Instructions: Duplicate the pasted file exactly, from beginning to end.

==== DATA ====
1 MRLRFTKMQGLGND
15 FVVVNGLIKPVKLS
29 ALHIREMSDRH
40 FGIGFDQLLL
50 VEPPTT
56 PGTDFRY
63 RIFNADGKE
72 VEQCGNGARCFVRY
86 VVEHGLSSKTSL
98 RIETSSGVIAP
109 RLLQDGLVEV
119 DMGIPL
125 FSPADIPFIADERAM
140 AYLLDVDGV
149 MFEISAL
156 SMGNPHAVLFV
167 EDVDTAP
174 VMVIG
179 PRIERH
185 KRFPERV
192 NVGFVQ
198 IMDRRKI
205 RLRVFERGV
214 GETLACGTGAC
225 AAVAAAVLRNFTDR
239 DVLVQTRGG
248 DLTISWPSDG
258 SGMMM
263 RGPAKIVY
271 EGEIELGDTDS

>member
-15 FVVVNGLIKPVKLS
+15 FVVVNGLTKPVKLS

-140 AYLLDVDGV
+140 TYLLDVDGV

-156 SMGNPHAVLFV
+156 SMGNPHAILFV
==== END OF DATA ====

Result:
1 MRLRFTKMQGLGND
15 FVVVNGLIKPVKLS
29 ALHIREMSDRH
40 FGIGFDQLLL
50 VEPPTT
56 PGTDFRY
63 RIFNADGKE
72 VEQCGNGARCFVRY
86 VVEHGLSSKTSL
98 RIETSSGVIAP
109 RLLQDGLVEV
119 DMGIPL
125 FSPADIPFIADERAM
140 AYLLDVDGV
149 MFEISAL
156 SMGNPHAVLFV
167 EDVDTAP
174 VMVIG
179 PRIERH
185 KRFPERV
192 NVGFVQ
198 IMDRRKI
205 RLRVFERGV
214 GETLACGTGAC
225 AAVAAAVLRNFTDR
239 DVLVQTRGG
248 DLTISWPSDG
258 SGMMM
263 RGPAKIVY
271 EGEIELGDTDS

>member
-15 FVVVNGLIKPVKLS
+15 FVVVNGLTKPVKLS

-140 AYLLDVDGV
+140 TYLLDVDGV

-156 SMGNPHAVLFV
+156 SMGNPHAILFV